Cystic fibrosis is a highly complex disease that affects people in many ways. For some,  their digestive system is affected more than their lungs while others have problems in their pancreas. 

People with CF inherit two copies of the defective CF gene, one from each parent..1,3=A person inheriting  a defective CF gene from one parent and a normal CF gene from the other parent becomes a carrier and does not have the disease. Whenever two CF carriers conceive a child, the chances are1,3

  • 25% (1 in 4) of children will have CF
  • 50% (1 in 2) of children will be carriers but will not have CF
  • 25% (1 in 4) of children are non-carriers and do not have CF

There are over 1,700 known mutations in this disease.5 Most genetic tests look for only the most common CF mutations.5 Therefore, test results may fail to identify a person who is a carrier. People are born with cystic fibrosis so cannot "catch" it from someone else who has cystic fibrosis.1 

Signs and symptoms of cystic fibrosis

This depends on the organ affected and the severity of the disease. Most people with cystic fibrosis have noticeable symptoms. Furthermore, symptoms can change over time.6 This condition most commonly affects the lungs. In people with cystic fibrosis, the lungs produce thicker-than-normal sputum (phlegm), which can trap bacteria in small airways and cause infection. In addition, typical symptoms include a persistent cough, wheezing, shortness of breath, difficulty breathing and recurrent chest infections.6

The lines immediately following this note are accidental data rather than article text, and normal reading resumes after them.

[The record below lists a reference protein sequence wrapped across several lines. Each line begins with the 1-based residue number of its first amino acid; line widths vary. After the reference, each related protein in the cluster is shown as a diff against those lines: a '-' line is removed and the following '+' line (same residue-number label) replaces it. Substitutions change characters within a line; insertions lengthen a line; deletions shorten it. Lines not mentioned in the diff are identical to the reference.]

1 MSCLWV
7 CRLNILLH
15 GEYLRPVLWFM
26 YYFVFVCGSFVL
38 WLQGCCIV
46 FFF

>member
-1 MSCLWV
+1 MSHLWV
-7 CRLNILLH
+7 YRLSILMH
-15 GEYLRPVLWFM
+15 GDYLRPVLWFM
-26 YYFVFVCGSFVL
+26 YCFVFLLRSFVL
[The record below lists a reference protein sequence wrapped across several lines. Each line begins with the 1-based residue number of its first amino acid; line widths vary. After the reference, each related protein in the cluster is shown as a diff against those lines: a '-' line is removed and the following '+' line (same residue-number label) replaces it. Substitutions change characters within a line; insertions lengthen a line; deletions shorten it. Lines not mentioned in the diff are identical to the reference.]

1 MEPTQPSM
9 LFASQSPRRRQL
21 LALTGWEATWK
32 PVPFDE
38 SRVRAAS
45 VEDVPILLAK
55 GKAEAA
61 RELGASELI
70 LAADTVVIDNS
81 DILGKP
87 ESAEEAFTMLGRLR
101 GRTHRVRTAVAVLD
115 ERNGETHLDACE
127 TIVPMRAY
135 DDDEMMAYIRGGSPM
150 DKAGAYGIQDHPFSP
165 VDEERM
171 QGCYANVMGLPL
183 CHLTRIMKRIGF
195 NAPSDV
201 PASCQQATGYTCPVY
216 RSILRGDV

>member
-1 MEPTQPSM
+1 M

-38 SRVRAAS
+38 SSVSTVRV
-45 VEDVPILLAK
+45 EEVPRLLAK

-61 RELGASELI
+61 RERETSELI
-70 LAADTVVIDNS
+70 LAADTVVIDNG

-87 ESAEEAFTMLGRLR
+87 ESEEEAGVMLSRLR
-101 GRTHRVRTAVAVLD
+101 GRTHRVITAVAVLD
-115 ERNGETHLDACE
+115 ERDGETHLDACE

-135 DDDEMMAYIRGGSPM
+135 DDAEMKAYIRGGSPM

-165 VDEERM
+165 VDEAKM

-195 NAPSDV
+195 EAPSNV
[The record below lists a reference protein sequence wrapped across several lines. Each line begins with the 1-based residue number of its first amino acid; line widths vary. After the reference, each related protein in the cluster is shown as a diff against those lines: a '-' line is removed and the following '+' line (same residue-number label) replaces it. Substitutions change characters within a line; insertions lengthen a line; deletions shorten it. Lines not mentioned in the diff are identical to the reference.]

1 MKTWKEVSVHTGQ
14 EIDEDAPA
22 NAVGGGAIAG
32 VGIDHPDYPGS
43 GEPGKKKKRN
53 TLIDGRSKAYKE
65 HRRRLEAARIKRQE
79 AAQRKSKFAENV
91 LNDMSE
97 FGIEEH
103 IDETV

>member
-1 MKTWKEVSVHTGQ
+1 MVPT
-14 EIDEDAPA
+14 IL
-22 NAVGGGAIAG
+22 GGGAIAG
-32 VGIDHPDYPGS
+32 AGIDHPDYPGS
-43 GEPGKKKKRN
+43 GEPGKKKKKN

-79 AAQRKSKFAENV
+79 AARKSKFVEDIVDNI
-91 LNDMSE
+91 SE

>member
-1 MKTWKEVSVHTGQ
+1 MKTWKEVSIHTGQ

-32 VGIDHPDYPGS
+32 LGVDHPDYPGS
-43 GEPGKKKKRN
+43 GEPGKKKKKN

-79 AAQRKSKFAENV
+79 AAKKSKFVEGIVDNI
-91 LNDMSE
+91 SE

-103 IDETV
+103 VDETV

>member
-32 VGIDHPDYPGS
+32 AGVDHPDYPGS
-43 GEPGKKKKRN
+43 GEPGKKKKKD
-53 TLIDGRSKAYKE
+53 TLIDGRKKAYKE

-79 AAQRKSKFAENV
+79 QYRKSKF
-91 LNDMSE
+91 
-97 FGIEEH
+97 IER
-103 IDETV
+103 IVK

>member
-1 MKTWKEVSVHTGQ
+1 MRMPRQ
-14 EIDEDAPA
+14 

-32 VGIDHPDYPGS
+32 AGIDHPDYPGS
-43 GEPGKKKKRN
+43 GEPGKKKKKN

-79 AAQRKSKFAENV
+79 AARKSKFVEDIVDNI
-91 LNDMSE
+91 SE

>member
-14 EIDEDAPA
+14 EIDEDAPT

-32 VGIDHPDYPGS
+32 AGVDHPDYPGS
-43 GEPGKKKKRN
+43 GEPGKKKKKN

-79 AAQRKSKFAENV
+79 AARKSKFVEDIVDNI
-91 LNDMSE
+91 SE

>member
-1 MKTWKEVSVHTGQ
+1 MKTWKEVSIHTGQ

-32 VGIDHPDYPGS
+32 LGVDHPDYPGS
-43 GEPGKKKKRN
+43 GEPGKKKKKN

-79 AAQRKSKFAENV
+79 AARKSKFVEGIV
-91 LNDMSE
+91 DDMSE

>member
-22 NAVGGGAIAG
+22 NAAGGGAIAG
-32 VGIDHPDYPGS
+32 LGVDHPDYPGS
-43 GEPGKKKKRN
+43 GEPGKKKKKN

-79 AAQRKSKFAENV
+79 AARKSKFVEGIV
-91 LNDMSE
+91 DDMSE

Thick mucus secretions interfere with the normal flow of digestive juices from the pancreas, preventing proper digestion or absorption of food, especially fatty foods and fat-soluble vitamins (vitamins A, D, E and K).2,6 This can lead to malnutrition, leading to poor growth and weight gain, bloating and abdominal pain, constipation and persistent diarrhoea.1,2 

Symptoms usually first appear within the first year of life, but in a few cases, they may not appear until later in childhood.

People with CF can experience symptoms such as:

  • skin with a very salty taste
  • persistent cough, sometimes with phlegm
  • frequent lung infections, including pneumonia or bronchitis
  • wheezing or shortness of breath
  • poor growth or weight gain even while having a good appetite 
  • frequent, bulky stools or difficult bowel movements
  • nasal polyps 
  • chronic sinus infections
  • clubbing (enlargement of the fingertips and toes)
  • rectal prolapse
  • male infertility

Management and treatment for cystic fibrosis